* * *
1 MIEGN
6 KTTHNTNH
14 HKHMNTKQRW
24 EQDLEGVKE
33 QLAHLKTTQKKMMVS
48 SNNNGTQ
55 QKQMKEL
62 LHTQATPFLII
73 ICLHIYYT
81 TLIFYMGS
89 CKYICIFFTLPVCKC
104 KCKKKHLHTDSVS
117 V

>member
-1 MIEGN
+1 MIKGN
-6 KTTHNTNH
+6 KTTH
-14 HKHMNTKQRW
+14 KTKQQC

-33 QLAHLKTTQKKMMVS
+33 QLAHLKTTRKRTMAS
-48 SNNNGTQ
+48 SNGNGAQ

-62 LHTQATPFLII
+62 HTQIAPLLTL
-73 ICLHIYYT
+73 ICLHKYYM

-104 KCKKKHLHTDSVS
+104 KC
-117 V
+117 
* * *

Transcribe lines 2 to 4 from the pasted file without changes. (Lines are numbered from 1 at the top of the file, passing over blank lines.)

6 KTTHNTNH
14 HKHMNTKQRW
24 EQDLEGVKE